Last updated February 1, 2018 at 8:59 am
The Check Up is a weekly feature highlighting some of the best, most fascinating, most important, or simply unmissable health, medical, and human stories from around the web.
86 people have already had CRISPR gene editing in China
Um, so this is bonkers … there is evidence of 11 clinical trials involving gene editing in humans using CRISPR in China, with a total of 28 people having their DNA altered since 2015. CRISPR is an incredibly promising technology, and the western world doesn’t have a monopoly on ethics. But there are legitimate concerns about the repercussions of rushing forward with this research. Comparable trials are only just starting in the USA, and they’re only designed to test safety, not cure cancer.
When it comes to your body, handle with care
Do you find yourself taking risks for the ’gram? Putting yourself in harm’s way for a cheeky snap? Showing off for a few extra likes? We’re probably all guilty of it, but for endurance sport competitors, literally going the extra mile for the social media reward can be dangerous. Between the psychology of why we behave this way to the very real consequences to our bodies, this article will make you think twice about why you do what you do.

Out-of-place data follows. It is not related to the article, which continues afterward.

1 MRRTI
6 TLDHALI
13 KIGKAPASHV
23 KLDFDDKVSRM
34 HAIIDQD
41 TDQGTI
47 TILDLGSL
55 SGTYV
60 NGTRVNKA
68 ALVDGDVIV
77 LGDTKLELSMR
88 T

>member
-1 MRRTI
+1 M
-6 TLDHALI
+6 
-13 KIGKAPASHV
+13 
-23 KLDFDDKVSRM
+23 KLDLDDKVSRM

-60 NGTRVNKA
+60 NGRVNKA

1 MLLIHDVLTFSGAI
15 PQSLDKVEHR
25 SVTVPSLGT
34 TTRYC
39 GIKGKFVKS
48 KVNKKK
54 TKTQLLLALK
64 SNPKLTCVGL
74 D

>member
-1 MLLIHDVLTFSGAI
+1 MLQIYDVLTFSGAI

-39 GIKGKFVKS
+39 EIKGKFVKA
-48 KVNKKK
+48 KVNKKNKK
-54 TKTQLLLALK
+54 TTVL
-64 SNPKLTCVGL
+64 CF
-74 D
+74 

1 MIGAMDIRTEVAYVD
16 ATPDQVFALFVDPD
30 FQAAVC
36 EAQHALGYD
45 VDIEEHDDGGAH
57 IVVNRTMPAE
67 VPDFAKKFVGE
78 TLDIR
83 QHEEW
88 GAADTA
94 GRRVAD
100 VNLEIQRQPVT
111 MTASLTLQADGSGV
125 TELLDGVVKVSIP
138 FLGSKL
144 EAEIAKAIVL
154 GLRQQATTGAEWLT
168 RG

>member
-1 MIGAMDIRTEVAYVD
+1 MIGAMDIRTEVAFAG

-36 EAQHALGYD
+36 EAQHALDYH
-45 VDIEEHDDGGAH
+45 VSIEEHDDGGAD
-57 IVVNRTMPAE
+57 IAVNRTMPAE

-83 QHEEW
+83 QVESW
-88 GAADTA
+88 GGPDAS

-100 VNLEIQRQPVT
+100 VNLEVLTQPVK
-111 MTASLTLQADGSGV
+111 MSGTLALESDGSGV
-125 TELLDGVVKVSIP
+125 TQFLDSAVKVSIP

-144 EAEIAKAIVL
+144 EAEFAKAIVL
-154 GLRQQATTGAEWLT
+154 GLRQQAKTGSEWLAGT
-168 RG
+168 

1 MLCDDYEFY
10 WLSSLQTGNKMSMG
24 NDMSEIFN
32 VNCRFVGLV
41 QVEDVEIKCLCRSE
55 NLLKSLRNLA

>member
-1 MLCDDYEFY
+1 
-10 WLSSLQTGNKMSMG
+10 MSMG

This is one of those ‘why didn’t someone think of this sooner’ stories – researchers have used the sort of maths usually reserved for computer chips and social media networks to map out connections in the human body. And it makes total sense – I know that when my knee hurts, it’s actually because I’m not using my glute muscles enough and overcompensating with my quads. This new network tool could give biomechanics researchers and clinicians a more complete picture, and help them not be myopic about the body part they’re looking at.
Being all eyes means being all ears
Speaking of connections, turns out moving your eyes also moves your eardrums. Look left and your eardrums move left. Then they do a little wiggle to get back to where they came from. Your eardrums move at the same time your eyes do, not after, so we know that the movement comes from the brain before it gets any visual information. This leads to a lot of speculation about why this happens – are our senses more dependent on each other than we think, or is it just a quirk of our anatomy?
What happens when you get electrocuted?
And finally, there’s a difference between electric shock and electrocution. Apparently. I have no interest in finding out for sure.